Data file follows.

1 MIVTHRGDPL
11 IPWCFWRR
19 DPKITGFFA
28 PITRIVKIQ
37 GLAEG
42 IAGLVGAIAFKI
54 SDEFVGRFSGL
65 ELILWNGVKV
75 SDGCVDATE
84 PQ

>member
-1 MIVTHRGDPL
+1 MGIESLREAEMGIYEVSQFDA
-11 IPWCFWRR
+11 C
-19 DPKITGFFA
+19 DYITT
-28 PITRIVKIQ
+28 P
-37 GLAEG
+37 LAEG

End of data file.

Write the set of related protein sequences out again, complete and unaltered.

1 MIVTHRGDPL
11 IPWCFWRR
19 DPKITGFFA
28 PITRIVKIQ
37 GLAEG
42 IAGLVGAIAFKI
54 SDEFVGRFSGL
65 ELILWNGVKV
75 SDGCVDATE
84 PQ

>member
-1 MIVTHRGDPL
+1 MGIESLREAEMGIYEVSQFDA
-11 IPWCFWRR
+11 C
-19 DPKITGFFA
+19 DYITT
-28 PITRIVKIQ
+28 P
-37 GLAEG
+37 LAEG